If you loved 'In Bruges,' which opened Sundance two years ago, you're sure to at least like 'The Guard,' which co-opened this year's fest. In addition to also starring Brendan Gleeson and involving some similar themes and tone, the film is written and directed by John Michael McDonagh, brother of 'In Bruges' writer-director Martin McDonagh (Martin also gets an executive producer credit here, though only because he introduced John to Gleeson). While many filmmaking brothers working separately are not very similar in aesthetic and sense of humor (the Scotts,
I actually enjoyed 'The Guard' a huge amount more, though, and from talking to and overhearing people around Park City, I've learned that there is an imbalance of favor among viewers. It's common for lovers of 'In Bruges' to like this somewhat less, while those of us who weren't really big fans of the previous work tend to really love to new one. I don't know if I can say I absolutely love it, however, if only because of its terribly directed shootout climax. Yet it is very smart and funny until then, so I definitely recommend it.
Gleeson, in a part he was born to play, is hilarious as small town Irish cop Gerry Boyle, an iconoclastic detective who is either truly a "bad lieutenant" (or, in this case, sergeant) or a guy who's simply too intelligent to bother doing his job in the "proper" way. Throughout the movie he is crass, tactless, politically incorrect and seemingly filled with apathy. If the movie were American, Billy Bob Thornton would most certainly play him. Boyle's life changes when on the same day he gets a new idealistic and innocent partner (Rory Keenan) and also an FBI agent (Don Cheadle) arrives in town for a drug trafficking investigation.
What ensues is a fairly typical fish-out-of-water buddy cop story, but highly self-reflexive and often self-parodying, though it's not as much a lampoon of the genre as 'Hot Fuzz.' On the other side of the coin from Gleeson is straight-faced Mark Strong, as one of a trio of villains, who kind of brings the "too old for this sh*t" mentality to the bad guy role. Like a mirror against Boyle, he too seems fed up with the way things are usually done in his field and talks of the meaningless of crime and too much money. He both refuses to participate in the toilsome aspects of being a criminal and calls out clichés of the job.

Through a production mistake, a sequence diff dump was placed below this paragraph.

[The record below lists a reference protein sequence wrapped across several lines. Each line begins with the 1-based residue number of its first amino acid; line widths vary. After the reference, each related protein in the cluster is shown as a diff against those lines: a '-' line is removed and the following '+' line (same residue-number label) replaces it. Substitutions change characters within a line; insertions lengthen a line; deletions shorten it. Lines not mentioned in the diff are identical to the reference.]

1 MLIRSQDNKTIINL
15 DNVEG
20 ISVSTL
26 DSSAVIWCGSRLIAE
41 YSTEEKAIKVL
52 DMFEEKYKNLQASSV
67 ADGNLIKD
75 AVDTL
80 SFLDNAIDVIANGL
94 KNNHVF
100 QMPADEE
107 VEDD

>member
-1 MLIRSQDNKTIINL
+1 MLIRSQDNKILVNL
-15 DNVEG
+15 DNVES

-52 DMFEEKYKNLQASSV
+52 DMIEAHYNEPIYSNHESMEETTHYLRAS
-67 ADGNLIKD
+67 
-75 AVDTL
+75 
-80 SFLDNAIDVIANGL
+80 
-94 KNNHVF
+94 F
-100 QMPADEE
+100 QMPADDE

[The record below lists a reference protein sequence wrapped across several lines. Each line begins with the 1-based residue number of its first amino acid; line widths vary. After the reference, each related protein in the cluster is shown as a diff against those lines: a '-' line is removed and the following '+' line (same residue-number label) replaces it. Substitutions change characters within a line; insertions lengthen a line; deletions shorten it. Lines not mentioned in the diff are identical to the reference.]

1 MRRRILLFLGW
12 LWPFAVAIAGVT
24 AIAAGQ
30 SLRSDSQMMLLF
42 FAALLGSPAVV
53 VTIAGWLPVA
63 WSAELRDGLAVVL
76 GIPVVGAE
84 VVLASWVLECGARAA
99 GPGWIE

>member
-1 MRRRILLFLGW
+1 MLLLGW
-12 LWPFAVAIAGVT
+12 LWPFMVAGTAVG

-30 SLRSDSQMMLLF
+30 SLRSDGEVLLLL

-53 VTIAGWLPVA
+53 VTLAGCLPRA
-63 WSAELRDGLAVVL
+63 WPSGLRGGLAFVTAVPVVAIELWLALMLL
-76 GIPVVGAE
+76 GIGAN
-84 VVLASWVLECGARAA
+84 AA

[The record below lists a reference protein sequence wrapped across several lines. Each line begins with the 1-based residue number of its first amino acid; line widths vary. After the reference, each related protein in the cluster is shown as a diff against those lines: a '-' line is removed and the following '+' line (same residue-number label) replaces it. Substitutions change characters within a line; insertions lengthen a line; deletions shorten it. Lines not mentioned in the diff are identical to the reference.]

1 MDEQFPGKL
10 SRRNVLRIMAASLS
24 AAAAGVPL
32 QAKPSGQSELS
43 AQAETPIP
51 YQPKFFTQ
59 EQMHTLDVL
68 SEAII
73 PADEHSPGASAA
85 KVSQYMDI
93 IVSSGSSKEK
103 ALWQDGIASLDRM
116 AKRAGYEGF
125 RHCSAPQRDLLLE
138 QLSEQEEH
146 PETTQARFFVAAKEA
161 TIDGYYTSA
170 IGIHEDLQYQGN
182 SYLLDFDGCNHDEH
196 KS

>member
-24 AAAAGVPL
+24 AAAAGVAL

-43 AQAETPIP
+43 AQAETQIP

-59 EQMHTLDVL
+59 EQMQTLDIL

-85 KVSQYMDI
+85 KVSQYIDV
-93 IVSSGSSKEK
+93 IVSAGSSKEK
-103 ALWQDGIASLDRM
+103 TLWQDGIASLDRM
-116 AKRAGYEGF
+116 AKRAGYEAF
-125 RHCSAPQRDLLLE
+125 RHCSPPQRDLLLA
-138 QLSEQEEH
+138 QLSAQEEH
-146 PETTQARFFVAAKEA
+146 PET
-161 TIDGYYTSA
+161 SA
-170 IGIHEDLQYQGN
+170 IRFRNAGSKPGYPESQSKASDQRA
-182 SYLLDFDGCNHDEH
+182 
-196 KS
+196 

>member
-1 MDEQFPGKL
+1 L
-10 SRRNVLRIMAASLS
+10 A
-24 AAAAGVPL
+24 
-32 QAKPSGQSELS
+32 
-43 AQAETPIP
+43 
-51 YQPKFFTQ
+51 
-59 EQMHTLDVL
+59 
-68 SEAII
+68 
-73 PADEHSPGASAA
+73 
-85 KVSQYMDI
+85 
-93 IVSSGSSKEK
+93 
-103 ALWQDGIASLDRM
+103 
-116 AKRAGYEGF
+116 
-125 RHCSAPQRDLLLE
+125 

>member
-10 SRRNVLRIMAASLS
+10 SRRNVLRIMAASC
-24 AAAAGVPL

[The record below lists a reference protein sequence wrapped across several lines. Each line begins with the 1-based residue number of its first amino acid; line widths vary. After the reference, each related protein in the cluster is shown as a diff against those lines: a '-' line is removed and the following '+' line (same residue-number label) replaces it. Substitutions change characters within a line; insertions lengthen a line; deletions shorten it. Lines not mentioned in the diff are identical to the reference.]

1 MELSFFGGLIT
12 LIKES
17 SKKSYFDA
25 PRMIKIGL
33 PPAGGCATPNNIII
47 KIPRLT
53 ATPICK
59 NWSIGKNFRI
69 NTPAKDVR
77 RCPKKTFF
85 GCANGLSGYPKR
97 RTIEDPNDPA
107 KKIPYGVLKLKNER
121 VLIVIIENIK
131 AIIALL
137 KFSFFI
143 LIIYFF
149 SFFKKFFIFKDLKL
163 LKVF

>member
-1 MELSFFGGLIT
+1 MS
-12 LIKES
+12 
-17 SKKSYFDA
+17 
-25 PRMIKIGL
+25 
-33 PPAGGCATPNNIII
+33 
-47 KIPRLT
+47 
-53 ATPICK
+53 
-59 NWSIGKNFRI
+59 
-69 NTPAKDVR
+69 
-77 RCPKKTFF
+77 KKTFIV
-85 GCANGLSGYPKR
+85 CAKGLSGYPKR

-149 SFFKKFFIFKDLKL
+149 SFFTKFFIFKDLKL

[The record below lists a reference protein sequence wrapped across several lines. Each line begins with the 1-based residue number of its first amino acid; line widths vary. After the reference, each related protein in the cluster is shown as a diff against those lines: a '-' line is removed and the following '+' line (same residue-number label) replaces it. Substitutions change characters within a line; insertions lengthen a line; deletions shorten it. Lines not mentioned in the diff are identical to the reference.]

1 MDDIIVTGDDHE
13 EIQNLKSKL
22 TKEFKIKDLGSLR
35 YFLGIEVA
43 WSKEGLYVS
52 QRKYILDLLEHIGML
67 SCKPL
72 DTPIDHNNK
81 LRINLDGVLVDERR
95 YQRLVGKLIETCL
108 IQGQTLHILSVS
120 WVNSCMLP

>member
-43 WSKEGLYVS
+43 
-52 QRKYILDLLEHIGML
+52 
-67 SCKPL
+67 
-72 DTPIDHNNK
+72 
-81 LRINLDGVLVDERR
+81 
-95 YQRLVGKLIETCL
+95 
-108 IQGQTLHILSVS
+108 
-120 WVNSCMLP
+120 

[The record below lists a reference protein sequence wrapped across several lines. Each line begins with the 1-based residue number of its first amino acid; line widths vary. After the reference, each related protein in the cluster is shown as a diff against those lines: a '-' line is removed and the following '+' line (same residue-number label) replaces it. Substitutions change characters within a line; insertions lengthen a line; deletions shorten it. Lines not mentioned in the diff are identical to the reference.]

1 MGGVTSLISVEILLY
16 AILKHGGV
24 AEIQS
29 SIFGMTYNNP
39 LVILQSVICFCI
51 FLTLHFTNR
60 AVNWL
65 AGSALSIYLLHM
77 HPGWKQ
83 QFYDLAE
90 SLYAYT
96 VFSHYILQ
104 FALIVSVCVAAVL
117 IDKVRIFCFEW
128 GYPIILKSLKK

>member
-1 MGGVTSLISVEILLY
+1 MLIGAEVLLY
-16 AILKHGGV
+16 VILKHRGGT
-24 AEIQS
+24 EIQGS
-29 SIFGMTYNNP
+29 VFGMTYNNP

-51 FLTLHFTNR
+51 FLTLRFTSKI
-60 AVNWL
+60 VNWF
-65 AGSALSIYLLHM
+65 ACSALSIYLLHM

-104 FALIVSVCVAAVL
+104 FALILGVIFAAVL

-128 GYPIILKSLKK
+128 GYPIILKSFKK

Other than my disappointment with McDonagh's handling of the action in the end, I also have a few other minor problems with the third act, including the fact that there's nothing satisfactorily done with that dichotomy of Gleeson and Strong's characters. Yet the film does conclude rather respectably in an ambiguous manner suited to the enigmatic nature of Boyle. Fans of Cheadle, meanwhile, will possibly take issue with how little he gets to do with regards to his talent as an actor, but this is completely Gleeson's movie and if you can't appreciate his performance here as being all that truly matters, you really don't have much reason to be talking of an actor's craft anyway.